Our hundred and fifteen miles up the river from Calcutta is the city of Benares with a population of two hundred thousand. It is the Mecca of Hinduism. The city contains three thousand Hindu temples and shrines. Thousands of aged persons come here to spend the remnant of their days, that they may die upon the sacred banks of ” Mother Ganges.” Among other temples is the famous Monkey Temple a short distance out of the city. It is so named from the monkeys that swarm the trees and the surrounding walls. They expect to be fed at the expense of every visitor, and become rather impudent if this is not done. A few handfuls of rice or grain will satisfy them.
The building is not a remarkable one among its class. It is built of red sandstone, and consists of a wall enclosing a tank of water, or bathing place, and the temple proper. This structure is about thirty feet square at the base, and tapers to a point fifty feet high, in pagoda style. Within the building is the image, a gaudy, ill-conceived object. Before the door is a raised platform of stone, on which the worshipers congregate.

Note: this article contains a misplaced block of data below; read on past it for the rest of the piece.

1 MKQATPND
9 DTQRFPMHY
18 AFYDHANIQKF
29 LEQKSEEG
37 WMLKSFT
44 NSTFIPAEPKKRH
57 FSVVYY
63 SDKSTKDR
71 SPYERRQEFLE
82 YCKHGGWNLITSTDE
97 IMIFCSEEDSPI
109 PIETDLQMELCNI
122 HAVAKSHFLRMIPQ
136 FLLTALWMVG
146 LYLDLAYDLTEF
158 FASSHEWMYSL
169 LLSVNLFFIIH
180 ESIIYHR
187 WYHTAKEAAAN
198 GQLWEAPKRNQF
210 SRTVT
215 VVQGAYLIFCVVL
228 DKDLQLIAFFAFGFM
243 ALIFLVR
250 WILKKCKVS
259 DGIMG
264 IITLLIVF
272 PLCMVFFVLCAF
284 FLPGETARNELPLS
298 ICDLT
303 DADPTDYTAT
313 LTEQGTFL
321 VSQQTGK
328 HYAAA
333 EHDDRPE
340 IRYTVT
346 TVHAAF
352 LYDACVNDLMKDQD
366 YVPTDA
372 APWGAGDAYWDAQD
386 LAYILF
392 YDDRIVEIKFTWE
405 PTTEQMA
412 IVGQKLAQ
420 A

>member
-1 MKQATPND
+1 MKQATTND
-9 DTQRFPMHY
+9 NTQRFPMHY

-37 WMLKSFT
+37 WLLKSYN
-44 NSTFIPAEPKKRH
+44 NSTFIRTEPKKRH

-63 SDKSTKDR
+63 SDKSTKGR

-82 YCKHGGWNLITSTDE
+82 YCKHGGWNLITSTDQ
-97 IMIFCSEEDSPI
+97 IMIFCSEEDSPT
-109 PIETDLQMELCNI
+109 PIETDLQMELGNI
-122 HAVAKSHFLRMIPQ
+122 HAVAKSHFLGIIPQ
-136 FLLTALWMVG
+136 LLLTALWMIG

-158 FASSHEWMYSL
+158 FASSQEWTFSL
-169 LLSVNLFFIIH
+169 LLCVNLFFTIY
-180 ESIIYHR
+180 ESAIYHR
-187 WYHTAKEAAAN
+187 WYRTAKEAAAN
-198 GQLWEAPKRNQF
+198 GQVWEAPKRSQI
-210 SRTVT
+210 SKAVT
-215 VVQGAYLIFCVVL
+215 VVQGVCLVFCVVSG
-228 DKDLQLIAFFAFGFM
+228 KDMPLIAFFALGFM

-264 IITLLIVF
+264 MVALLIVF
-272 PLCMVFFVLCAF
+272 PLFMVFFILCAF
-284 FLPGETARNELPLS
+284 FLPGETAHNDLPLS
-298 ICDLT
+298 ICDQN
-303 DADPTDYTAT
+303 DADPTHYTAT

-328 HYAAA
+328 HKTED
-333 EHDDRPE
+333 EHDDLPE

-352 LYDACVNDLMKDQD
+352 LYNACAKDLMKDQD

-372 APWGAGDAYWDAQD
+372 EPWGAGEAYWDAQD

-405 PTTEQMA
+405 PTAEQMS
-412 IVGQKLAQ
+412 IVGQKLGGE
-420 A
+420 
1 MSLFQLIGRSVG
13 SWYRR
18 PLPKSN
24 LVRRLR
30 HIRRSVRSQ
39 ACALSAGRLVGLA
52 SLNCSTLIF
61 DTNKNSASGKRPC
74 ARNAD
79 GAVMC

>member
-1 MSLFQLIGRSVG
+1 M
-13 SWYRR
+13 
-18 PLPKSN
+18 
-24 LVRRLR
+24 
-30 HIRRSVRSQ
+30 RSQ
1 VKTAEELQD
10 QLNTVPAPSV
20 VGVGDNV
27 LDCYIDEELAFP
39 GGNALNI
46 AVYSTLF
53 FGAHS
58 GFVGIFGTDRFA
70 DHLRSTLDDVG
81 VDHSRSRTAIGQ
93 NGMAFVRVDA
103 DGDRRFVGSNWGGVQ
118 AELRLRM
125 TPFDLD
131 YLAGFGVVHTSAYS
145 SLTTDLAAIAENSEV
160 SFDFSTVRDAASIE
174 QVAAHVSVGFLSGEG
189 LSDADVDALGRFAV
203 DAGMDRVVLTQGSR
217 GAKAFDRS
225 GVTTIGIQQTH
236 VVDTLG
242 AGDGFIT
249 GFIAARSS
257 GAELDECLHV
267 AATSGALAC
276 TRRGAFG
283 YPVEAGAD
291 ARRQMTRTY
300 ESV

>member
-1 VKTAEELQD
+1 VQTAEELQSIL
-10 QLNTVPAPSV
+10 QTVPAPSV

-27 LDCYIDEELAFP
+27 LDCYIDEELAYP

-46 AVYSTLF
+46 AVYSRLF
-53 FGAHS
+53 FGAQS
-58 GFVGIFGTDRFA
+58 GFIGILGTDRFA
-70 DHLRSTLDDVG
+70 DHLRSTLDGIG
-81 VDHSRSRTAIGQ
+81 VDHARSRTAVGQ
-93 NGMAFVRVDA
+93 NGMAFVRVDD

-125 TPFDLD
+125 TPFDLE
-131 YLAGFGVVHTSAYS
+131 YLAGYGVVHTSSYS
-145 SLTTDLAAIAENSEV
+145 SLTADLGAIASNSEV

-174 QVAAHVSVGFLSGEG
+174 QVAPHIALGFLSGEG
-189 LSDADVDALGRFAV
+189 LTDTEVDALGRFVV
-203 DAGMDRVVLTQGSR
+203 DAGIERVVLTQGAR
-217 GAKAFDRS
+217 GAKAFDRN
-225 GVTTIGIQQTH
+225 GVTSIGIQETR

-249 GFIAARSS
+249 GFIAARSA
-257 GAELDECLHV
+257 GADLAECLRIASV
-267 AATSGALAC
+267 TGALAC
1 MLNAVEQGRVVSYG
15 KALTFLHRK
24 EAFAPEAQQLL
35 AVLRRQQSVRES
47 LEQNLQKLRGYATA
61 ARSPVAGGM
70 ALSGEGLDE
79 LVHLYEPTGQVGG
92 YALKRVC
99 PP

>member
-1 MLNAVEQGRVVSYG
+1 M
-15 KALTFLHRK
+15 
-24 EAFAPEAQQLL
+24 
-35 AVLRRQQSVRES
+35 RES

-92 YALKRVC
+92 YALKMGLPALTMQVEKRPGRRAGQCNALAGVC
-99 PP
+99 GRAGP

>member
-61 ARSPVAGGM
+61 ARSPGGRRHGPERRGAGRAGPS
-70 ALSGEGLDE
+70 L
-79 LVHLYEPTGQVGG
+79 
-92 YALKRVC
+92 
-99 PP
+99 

The Cow Temple attracts especial attention. I was permitted to stand in the door, and that satisfied me, for the place is filthy with the presence of the sacred bovines, which seem to enjoy life above the average of their class. Many women to whom the privilege of bearing sons has been denied, resort here to pray devoutly for that blessing.
The Golden Temple, in the center of the city, is a much more interesting place. It consists of a large group of tem ples dedicated to different gods. The principal one, devoted to Siva, has a dome and tower covered with plates of beaten gold, very thin of course, and yet apparently genuine. The worship is carried on beneath, access to which is denied all unbelievers. The privilege of looking through a small opening in the stone wall was given, and revealed a strange scene of heathen activity and devotion. This group of temples is approached only by narrow, dark passages. Here was a temple to Krishna, one to the monkey god, another to the sacred bull, and so forth through a long list.